Kristanna Loken and Arnold Schwarzenegger in T3: Rise of the Machines.
Terminator 3: Rise of the Machines is perfect lightweight popcorn summer fare. There's not much to think about and the action comes fast and furious. While not the equal of either of the first two installments in the series, it none the less manages to entertain in the blockbuster manner that you'd expect.
With the destruction of the Skynet system at the end of Terminator 2 and the changing of the future, it would have seemed that there wouldn't be a need for a sequel. But then most time travel stories are a bit murky in this respect. If Sarah and John Connor stopped the terminators from being created, then how could one have come back in time to help them stop them from being created? Best not to think about it too much.
And as we discover in this, the third Terminator movie all that was accomplished in the second was the postponement of the inevitable. The machines will still rise; it's just taken them a little longer than expected.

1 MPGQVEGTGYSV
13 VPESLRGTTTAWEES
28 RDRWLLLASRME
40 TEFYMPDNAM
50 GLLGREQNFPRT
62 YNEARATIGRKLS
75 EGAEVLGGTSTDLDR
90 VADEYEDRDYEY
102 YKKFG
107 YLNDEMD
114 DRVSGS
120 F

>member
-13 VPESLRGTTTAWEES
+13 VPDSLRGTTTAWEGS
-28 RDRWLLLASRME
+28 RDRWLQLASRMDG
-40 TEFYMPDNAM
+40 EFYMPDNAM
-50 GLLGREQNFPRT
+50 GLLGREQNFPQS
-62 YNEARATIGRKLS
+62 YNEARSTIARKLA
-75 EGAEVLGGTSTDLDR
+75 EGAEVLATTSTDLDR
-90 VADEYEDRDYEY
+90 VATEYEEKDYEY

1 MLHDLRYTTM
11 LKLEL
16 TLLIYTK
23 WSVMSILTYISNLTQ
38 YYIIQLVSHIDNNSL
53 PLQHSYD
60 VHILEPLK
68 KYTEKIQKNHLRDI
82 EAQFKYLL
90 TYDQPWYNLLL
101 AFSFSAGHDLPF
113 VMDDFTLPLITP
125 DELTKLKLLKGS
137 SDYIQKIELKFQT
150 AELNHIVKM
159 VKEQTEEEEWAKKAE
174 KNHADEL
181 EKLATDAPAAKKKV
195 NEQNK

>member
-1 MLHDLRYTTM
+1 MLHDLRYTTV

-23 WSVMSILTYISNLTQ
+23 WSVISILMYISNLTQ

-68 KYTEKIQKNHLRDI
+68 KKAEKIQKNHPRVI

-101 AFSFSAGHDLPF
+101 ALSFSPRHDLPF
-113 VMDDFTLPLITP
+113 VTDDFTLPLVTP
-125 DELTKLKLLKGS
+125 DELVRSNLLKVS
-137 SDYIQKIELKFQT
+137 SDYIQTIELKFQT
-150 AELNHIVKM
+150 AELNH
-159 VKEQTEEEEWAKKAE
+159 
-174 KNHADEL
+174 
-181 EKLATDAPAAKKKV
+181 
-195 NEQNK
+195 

When the movie opens Sarah Connor (Linda Hamilton in the first two films) is dead and her son, a twenty-something John Connor, ever distrustful of machines, is living 'off the grid' as he calls it, no phone, no permanent home, no records of his whereabouts. He's still paranoid that someday, someone or something will come looking for him again.